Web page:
Temporal range: Maastrichtian, 70–66 Ma
Scientific classification edit
Kingdom: Animalia
Phylum: Chordata
Clade: Dinosauria
Clade: Saurischia
Clade: Theropoda
Family: Alvarezsauridae
Genus: Bradycneme
Harrison & Walker, 1975
B. draculae
Binomial name
Bradycneme draculae
Harrison & Walker, 1975

Bradycneme is a genus of theropod dinosaur from the Maastrichtian-age Upper Cretaceous Sânpetru Formation of the Hațeg Basin, Transylvania, Romania. It is known only from a partial right lower leg (specimen BMNH A1588), which its original describers believed came from a giant owl.


Harrison and Walker described two "bradycnemids" from Romania in 1975: B. draculae and Heptasteornis andrewsi. These specimens had initially been assigned to the supposed pelecaniform bird Elopteryx nopcsai. Bradycneme means "ponderous leg", from Ancient Greek bradys (βραδύς) "slow, ponderous" + kneme (κνήμη) "leg", as the holotype, BMNH A1588, a 37.8 millimetres wide distal tibiotarsus found by Maud Eleanora Seeley, would be very stout if the animal had been an owl, indicating a body height of two metres.[1] The specific name draculae is derived from Romanian dracul, "the dragon" and refers to Dracula.[1]

Starting with Pierce Brodkorb,[2] the specimens were soon compared to small theropod dinosaurs. These three genera Bradycneme, Elopteryx and Heptasteornis have been synonymized, split, and reassessed numerous times since then[3] in part because of the fragmentary nature of the remains; there exist three proximal femora and three distal tibiotarsi, which may belong to one, two or three species. Usually, at least one of them is considered to be a troodontid.

In the most recent assessments, Bradycneme and Heptasteornis were found to be the same and most likely basal members of the Tetanurae in one study,[4] but Darren Naish did not follow the synonymy and found Heptasteornis to be an alvarezsaurid, while classifying Bradycneme as an indeterminate maniraptoran.[5] In a 2011 classification, Tom Holtz assigned Bradycneme to the Alvareszauridae along with Heptasteornis.[6]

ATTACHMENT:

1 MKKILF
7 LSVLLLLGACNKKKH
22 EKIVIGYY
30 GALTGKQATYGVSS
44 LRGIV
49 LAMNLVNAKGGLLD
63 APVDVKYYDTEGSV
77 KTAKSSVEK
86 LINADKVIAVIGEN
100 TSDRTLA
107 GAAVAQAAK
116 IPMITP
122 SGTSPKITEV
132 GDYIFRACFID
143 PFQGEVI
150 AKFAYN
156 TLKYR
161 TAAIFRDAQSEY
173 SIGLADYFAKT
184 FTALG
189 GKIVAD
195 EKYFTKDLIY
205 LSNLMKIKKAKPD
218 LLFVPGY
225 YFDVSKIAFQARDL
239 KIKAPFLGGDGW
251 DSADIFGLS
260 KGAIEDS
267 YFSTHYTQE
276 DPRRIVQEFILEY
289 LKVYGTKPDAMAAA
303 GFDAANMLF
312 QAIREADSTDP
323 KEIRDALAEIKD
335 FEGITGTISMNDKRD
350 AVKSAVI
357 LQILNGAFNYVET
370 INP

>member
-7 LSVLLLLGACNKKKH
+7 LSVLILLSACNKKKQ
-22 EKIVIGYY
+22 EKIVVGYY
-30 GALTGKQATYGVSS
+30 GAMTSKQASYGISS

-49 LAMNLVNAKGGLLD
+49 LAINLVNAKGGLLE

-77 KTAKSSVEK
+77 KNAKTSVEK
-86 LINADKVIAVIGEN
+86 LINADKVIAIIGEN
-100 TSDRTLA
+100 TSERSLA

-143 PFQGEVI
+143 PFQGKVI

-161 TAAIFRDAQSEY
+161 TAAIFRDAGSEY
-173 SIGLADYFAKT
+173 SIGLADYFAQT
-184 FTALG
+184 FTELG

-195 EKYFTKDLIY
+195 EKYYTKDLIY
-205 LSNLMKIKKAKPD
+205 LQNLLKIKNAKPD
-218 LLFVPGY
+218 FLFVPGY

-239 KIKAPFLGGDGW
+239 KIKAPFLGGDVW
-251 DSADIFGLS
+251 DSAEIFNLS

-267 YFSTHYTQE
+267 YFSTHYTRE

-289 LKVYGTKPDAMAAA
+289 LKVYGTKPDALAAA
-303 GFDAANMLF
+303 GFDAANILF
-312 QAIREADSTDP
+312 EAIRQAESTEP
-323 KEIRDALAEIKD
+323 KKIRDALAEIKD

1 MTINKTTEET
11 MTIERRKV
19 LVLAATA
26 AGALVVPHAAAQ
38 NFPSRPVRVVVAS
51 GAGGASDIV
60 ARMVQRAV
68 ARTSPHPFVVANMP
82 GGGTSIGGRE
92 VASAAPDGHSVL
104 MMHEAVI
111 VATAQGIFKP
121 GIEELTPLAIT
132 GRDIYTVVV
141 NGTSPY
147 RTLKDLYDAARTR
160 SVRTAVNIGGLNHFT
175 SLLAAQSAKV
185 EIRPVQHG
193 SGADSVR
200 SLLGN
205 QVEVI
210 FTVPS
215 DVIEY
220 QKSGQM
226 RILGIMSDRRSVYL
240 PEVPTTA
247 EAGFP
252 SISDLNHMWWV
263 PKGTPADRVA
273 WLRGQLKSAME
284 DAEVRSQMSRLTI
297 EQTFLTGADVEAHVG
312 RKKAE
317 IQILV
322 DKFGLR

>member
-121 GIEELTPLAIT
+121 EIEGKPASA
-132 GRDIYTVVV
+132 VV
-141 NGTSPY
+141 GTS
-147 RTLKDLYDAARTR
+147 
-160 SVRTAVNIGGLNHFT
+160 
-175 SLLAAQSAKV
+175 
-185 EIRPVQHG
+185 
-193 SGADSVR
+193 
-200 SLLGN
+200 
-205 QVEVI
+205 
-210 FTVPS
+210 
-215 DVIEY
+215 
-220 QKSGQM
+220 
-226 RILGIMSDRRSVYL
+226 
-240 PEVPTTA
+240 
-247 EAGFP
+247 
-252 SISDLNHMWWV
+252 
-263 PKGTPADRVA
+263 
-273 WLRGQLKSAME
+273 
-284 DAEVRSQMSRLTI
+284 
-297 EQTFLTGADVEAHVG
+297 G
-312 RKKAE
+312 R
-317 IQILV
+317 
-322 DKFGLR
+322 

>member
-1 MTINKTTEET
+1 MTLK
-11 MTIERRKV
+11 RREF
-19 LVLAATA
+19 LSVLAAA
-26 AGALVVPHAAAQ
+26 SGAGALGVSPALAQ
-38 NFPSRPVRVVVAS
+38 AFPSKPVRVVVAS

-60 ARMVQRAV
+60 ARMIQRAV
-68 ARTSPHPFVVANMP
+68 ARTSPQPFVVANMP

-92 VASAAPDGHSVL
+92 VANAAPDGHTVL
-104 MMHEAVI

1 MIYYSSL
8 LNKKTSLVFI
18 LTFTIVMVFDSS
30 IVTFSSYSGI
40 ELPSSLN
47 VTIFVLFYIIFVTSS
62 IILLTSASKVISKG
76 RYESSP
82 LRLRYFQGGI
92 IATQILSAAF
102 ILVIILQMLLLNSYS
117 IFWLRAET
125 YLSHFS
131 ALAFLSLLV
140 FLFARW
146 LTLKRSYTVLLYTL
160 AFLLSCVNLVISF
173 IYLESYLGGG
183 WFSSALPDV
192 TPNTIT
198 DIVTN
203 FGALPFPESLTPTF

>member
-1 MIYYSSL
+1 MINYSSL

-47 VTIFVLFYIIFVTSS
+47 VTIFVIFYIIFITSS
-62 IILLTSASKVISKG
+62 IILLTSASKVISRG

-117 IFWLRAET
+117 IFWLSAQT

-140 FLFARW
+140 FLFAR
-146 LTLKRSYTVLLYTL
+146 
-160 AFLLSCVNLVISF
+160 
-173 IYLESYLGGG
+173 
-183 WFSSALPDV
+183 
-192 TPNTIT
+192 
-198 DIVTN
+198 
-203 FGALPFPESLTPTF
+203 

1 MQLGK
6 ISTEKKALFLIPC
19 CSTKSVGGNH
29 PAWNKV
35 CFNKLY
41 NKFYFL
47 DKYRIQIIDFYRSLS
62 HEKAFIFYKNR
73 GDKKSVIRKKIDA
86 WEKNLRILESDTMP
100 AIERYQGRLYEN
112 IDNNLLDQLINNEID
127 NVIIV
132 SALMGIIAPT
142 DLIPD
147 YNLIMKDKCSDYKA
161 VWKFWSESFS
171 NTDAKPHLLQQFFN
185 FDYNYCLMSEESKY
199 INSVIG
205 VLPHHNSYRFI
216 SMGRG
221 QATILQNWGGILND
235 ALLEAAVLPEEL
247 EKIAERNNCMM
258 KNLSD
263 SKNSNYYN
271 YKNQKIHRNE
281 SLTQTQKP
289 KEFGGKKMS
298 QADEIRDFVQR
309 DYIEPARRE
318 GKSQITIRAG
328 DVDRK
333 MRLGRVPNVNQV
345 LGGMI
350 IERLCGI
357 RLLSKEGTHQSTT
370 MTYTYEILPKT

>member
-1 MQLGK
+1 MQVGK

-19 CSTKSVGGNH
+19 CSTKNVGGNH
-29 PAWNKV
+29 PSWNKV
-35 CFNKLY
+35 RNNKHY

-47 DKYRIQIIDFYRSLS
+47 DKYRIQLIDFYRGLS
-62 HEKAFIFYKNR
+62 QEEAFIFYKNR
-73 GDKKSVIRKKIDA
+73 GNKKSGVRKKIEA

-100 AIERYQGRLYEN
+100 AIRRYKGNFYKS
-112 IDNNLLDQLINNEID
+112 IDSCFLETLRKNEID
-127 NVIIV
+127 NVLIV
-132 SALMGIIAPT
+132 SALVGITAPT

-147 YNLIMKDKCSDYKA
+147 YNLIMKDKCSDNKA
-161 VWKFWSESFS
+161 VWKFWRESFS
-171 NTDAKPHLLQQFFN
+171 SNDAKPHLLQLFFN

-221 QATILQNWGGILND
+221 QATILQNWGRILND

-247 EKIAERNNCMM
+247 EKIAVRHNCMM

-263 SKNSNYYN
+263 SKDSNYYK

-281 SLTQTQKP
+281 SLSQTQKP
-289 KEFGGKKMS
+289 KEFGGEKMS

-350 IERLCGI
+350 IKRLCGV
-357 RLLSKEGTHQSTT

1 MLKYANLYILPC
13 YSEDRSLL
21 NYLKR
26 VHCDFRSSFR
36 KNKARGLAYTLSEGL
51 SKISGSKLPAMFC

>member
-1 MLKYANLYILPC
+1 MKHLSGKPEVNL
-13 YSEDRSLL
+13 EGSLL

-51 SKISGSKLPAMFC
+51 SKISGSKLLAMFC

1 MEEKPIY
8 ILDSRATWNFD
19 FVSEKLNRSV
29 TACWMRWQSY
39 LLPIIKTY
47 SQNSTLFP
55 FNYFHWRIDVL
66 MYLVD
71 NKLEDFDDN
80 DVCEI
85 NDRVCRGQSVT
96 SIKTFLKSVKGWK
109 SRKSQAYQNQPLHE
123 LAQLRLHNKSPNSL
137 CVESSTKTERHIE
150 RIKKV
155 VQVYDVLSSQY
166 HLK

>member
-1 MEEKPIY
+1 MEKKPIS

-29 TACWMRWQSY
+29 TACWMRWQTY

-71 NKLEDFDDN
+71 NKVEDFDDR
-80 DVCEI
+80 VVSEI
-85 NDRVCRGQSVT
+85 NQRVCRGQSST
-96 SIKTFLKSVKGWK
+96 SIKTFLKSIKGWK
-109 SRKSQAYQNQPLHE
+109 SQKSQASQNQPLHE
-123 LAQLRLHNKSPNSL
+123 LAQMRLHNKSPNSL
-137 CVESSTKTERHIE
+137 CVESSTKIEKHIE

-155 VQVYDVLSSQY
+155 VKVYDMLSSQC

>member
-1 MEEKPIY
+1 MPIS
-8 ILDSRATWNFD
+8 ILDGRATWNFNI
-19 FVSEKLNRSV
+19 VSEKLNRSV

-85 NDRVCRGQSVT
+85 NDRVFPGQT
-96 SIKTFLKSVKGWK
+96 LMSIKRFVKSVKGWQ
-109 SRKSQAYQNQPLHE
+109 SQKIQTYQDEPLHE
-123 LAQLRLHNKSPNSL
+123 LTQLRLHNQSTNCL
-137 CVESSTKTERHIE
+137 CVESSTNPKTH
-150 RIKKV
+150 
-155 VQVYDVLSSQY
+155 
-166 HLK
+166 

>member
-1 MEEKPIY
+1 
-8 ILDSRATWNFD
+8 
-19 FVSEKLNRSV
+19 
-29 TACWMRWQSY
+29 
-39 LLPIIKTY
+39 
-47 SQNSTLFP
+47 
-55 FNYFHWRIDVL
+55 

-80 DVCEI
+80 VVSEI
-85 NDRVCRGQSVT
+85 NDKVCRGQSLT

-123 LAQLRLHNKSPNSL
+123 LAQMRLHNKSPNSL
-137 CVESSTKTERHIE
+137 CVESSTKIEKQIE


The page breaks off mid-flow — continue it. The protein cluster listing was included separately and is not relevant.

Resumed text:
1. ^ a b Harrison & Walker (1975)
  2. ^ Brodkorb (1978): pp.223-224
  3. ^ Paul (1988), Weishampel et al. (1991), Le Loeuff et al. (1992), Csiki & Grigorescu (1998), Naish & Dyke (2004)
  4. ^ Csiki & Grigorescu (1998)
  5. ^ Naish & Dyke (2004)
  6. ^ Holtz, Thomas R. Jr. (2011) Dinosaurs: The Most Complete, Up-to-Date Encyclopedia for Dinosaur Lovers of All Ages, Winter 2010 Appendix.


  • Brodkorb, Pierce (1978): Catalogue of fossil birds, Part 5 (Passeriformes). Bulletin of the Florida State Museum, Biological Sciences 23(3): 139-228.
  • Csiki, G. & Grigorescu, D. (1998): Small theropods from the Late Cretaceous of the Hateg Basin (western Romania) - an unexpected diversity at the top of the food chain. Oryctos 1: 87-104.
  • Harrison, Colin James Oliver & Walker, Cyril Alexander (1975): The Bradycnemidae, a new family of owls from the Upper Cretaceous of Romania. Palaeontology 18(3): 563-570. PDF fulltext
  • Le Loeuff, J.; Buffetaut, E.; Méchin, P. & Méchin-Salessy, A. (1992): The first record of dromaeosaurid dinosaurs (Saurischia, Theropoda) in the Maastrichtian of southern Europe: palaeobiogeographical implications. Bulletin de la Société géologique de la France 163(3): 337-343.
  • Naish, Darren & Dyke, Gareth J. (2004): Heptasteornis was no ornithomimid, troodontid, dromaeosaurid or owl: the first alvarezsaurid (Dinosauria: Theropoda) from Europe. Neues Jahrbuch für Geologie und Paläontologie Monatshefte 7: 385-401.
  • Paul, Gregory S. (1988): Predatory Dinosaurs of the World. New York, Simon & Schuster. ISBN 0-671-61946-2
  • Stoker, Bram (1897): Dracula.
  • Weishampel, D. B.; Grigorescu, D. & Norman, D. B. (1991): The dinosaurs of Transylvania. National Geographic Research and Exploration 7(2): 196-215. PDF fulltext